News that a family member or friend suffered a traumatic brain injury no doubt comes as devastating news to anyone in Arizona. Upon hearing this, most ready themselves to stand ready to offer whatever assistance their loved one will need going forward. That often prompts them to want to know exactly what their family member or friend’s long-term prognosis may be.
Yet is such information attainable in the immediate aftermath of one sustaining a TBI? It may very well be, thanks to a clinical observation test known as the Glasgow Coma Scale.
Diagnosing TBI victims
According to the Centers for Disease Control and Prevention, over 2.87 million Americans require treatment for TBIs annually. The prevalence of this problem prompted clinicians to develop methods to diagnose the extent of a TBI victim’s injury to help determine their course of treatment. The GCS ranks among the more common of these. It involves closely observing a TBI victim’s eye movement, motor skills and verbal responses immediately after presenting for treatment. Caretakers assign points depending on a patient’s responses in each of these individual areas, and then sum those point totals to come up with an overall GCS score.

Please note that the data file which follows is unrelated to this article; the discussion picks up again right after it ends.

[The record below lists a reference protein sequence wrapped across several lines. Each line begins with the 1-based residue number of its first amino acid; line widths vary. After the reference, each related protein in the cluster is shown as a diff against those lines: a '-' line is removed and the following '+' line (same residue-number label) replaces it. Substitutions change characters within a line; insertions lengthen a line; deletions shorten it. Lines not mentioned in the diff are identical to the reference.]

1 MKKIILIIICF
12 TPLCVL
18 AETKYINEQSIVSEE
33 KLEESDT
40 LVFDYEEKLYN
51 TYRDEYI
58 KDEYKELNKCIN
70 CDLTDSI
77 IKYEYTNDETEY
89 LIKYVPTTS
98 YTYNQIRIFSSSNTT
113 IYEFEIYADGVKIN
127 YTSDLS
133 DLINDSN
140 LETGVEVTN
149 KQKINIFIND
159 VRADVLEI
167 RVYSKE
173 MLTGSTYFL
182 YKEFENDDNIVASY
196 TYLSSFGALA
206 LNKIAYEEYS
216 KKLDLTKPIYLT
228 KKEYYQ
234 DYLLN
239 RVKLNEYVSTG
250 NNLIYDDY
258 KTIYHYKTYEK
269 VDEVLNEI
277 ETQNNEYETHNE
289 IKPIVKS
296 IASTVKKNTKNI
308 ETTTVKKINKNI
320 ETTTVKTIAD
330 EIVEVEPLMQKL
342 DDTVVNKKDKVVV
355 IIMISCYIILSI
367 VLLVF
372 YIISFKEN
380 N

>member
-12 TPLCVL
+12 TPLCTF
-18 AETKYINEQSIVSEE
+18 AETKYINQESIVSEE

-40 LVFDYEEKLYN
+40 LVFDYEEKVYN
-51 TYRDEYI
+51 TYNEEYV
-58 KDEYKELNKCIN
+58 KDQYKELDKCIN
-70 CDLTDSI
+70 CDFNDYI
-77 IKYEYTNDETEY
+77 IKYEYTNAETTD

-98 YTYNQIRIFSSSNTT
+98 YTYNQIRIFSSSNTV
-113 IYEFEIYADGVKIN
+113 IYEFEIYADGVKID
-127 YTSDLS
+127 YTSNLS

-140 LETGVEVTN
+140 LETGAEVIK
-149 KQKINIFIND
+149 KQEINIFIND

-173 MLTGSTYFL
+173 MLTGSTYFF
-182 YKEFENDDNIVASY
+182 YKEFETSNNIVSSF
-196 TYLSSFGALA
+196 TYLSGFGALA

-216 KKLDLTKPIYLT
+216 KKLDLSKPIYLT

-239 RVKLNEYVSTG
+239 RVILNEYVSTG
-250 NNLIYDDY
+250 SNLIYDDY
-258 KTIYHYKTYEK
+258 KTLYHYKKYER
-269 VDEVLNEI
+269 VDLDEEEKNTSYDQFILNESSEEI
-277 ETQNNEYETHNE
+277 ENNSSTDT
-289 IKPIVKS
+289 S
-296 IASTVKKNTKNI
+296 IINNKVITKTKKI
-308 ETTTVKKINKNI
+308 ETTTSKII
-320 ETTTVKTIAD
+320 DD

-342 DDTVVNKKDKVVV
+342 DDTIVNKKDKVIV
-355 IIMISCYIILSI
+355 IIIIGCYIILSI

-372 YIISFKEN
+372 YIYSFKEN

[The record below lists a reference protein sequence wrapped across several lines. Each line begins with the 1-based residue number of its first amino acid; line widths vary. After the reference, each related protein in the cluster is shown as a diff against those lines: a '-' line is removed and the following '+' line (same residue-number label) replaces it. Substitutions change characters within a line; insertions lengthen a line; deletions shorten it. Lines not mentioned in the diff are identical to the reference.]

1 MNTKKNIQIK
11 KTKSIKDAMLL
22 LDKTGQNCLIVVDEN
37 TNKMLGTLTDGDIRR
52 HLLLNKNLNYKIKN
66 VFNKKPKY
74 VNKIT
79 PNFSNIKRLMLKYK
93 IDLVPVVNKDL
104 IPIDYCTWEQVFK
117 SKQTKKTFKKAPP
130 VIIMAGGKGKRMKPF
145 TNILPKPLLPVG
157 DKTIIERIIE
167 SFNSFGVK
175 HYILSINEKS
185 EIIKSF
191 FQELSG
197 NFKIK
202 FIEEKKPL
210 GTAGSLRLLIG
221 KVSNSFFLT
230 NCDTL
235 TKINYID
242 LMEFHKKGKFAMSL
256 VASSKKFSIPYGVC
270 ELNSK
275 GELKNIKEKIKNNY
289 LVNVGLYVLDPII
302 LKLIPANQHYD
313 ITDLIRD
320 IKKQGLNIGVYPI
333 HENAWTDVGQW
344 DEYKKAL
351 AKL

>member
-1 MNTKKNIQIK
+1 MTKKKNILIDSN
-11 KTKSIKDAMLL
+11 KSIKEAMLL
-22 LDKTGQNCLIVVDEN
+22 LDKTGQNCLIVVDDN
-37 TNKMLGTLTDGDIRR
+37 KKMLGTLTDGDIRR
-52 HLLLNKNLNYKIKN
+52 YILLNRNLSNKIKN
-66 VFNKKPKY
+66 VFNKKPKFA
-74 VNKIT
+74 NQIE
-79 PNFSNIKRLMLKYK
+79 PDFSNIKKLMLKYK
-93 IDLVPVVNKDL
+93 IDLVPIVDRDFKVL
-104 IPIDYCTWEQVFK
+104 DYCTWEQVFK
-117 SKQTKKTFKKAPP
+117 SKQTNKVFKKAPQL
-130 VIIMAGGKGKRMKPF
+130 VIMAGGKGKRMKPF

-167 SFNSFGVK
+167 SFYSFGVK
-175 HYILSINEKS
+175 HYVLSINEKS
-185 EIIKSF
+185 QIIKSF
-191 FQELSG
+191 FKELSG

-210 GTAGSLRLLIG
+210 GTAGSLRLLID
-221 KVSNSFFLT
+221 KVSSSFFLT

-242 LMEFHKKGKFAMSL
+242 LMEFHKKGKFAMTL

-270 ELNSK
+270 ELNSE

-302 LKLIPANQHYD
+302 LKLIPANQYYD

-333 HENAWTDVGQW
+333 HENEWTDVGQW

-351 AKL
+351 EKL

Understanding the extent of a TBI
The extent of one’s TBI offers an indication of their long-term outlook. Per the CDC, the breakdown of GCS scores is as follows:
- Above 13: Mild brain injury
- 9-12: Moderate brain injury
- 8 or below: Severe brain injury
Those who suffer severe TBIs will likely require extensive care over an extended period of time (often for the rest of their lives). One might only expect limited recovery from such an injury (if one recovers at all).
While mild and moderate brain injuries offer a better hope of recovery, they still may require complex (and often costly) care to return to their pre-injury lifestyles.